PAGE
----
One way to do this is to show explicit respect for your audience as soon as possible. It’s very helpful to find a point of genuine connection, and to name it explicitly. It doesn’t go without saying — especially if you’re addressing an audience that is used to people like you showing contempt for them.

For instance, if you’re teaching educators, it’s often worth acknowledging that their job is hard. If you’re teaching marginalized people, it’s often worth acknowledging marginalization. If you’re teaching a group of people who have an attitude or accomplishments you respect, it’s often worth saying what they are explicitly. Showing this kind of respect tends to make for a much more productive conversation.

Tl;dr If you’re giving a presentation to a group, it’s very helpful to show explicit respect for the group in your introductory remarks.

mathionalist:

“Does everyone understand?”

realsocialskills:

When you are making a presentation or giving a speech, it can be really helpful to check in with your audience about whether they’re understanding.

It’s also helpful to think carefully in advance about who your audience is and what it’s likely that they will already know,…

mathionalist said:

As a teacher, very much yes. In addition, I like to ask “What questions do people have?”, because it assumes there will be questions, and I ask “How do people feel about this? Confused? Ok? Totally got it?” and then scan the room making eye contact. This gives people time, it gives them scripts for saying they’re confused, and the eye contact sometimes makes people speak up.

realsocialskills said:

I really like that script.

Does this also work with the students who never make eye contact?

culturestress:

Planning decisions and activities when you are presenting

realsocialskills:

If you’re asking a group you’re presenting to do an activity, it’s important to decide in advance how the activity will work.

If you want your group’s input about the activity, plan in advance how you will solicit it. If you want them to choose a topic, plan in advance how that choice will…

culturestress said:

I often give a presentation where there’s a choice to be made by the audience that most people in it don’t care strongly about. (“Which one of these types of systemic oppression would you like to examine closely?”)

In these situations, I ask, “of these choices (written on board), is there any particular one anyone would like to investigate in-depth for our next exercise?”

I then wait for five seconds. This is usually enough time that someone will pick something. If not, I propose a topic. I then ask:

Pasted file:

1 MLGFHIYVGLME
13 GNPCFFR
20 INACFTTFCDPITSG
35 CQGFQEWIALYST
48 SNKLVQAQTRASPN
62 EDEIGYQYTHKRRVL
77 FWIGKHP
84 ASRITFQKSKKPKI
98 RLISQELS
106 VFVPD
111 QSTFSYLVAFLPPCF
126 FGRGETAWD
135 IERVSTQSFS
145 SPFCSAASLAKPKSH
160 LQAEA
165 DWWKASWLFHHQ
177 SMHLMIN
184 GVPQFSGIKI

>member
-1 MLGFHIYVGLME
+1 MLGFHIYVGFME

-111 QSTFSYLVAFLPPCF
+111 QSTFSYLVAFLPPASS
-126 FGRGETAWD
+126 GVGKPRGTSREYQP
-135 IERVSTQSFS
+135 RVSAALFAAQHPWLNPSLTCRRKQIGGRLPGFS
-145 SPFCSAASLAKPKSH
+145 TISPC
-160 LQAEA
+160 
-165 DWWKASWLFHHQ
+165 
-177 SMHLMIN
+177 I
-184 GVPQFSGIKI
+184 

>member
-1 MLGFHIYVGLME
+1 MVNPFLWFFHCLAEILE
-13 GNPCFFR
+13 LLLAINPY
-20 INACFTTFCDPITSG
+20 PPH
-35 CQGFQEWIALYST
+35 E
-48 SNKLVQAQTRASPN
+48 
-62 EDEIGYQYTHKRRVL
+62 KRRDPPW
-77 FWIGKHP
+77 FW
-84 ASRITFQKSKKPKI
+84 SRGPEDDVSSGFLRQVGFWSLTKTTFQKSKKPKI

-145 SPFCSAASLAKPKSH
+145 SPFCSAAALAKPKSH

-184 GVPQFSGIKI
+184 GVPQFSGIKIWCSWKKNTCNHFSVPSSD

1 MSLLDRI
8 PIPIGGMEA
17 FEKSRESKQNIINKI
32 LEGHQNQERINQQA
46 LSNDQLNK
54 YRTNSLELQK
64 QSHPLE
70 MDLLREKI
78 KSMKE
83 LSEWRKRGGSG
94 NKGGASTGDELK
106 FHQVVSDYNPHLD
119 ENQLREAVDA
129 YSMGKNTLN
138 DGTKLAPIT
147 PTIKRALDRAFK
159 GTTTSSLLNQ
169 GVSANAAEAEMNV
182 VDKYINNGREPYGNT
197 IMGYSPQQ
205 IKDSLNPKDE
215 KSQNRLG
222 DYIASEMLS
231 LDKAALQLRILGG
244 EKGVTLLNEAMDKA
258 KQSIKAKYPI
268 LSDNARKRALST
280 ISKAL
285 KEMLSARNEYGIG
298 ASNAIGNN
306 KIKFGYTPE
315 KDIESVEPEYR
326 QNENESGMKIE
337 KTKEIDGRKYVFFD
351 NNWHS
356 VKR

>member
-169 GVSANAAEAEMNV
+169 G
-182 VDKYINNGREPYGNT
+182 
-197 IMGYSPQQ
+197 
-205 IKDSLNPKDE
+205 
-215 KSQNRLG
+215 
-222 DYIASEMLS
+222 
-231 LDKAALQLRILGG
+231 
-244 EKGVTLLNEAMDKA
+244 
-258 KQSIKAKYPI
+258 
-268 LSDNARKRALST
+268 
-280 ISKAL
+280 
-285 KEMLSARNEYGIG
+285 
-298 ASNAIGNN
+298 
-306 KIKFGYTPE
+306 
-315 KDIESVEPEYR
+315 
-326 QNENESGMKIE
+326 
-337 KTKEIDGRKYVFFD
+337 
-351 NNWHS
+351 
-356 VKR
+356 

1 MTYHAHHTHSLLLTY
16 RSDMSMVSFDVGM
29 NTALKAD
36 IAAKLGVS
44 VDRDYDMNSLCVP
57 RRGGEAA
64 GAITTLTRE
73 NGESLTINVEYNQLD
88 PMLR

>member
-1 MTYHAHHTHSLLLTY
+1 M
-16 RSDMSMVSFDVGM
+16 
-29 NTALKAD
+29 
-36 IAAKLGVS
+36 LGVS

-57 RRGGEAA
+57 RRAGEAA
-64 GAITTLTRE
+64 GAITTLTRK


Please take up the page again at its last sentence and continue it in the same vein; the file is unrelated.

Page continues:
“Would anyone like to advocate for another choice?” and wait five seconds. Repeat process as necessary to accumulate options, and then allow each chooser space to advocate for their choice. Then call a vote.

Usually, everyone is okay with whatever the first choice is. This is a good way to pick an option from a large slate of choices, IMHO

realsocialskills said:

Do people ever advocate for a particular choice when you do that?

Planning decisions and activities when you are presenting

If you’re asking a group you’re presenting to do an activity, it’s important to decide in advance how the activity will work.

If you want your group’s input about the activity, plan in advance how you will solicit it. If you want them to choose a topic, plan in advance how that choice will happen. Just asking the group what they want isn’t enough. Things go much more smoothly when you plan the ways input and decisions will happen.

Some examples of how to do that:

  • “Break up into small groups. Your group can talk about either popsicles or hamburgers.”
  • “There are two options. We can either talk about experiences with discrimination or tactics for countering it. Let’s vote. Raise your hand if you want to talk about experiences. Raise your hand if you want to talk about tactics.”
  • You can also gauge which direction to go in by questions or comments your audience is making.

Don’t ask your group to make a complicated decision without support. Either make the decision in advance, or plan a straightforward way to make it in the moment with your group. Winging it is generally awkward and ineffective.

Something simple that can make presentations more accessible

If you will be using a handout in your presentation

  • Make more copies than you think you need. (Accessibility is more important than conserving paper)
  • If it seems like you don’t have enough copies, ask if anyone needs their own in order to be able to follow
  • Wait 10 seconds to give people a chance to respond.
  • If anyone needs their own, give it to them before you pass the sheets around to everyone else
  • (Some people need their own because they have to hold it in a particular way to be able to see the print clearly. Or because they need to write on it in order to follow. Or because they have communication problems that make sharing a document difficult).
  • Before your presentation, upload your handout file to dropbox or another file sharing site
  • Before you begin, let people know that it is available and where to find it
  • Put the URL on the print copies and the board
  • This is helpful because some people need large print or other modifications, or can turn pages on a computer but not a printout, and making files available makes the content usable